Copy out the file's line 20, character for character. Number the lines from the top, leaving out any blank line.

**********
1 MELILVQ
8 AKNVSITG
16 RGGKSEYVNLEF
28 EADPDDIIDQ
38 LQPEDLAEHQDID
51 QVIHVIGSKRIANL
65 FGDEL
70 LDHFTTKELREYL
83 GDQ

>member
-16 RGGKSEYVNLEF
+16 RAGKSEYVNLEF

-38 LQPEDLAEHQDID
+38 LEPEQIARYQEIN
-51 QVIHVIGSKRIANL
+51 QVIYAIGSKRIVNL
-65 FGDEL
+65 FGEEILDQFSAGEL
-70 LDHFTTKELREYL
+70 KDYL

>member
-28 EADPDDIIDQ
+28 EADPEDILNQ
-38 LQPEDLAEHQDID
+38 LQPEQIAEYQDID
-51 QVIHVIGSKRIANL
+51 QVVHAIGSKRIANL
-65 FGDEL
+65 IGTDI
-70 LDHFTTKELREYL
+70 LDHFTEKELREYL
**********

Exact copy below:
+70 KDYL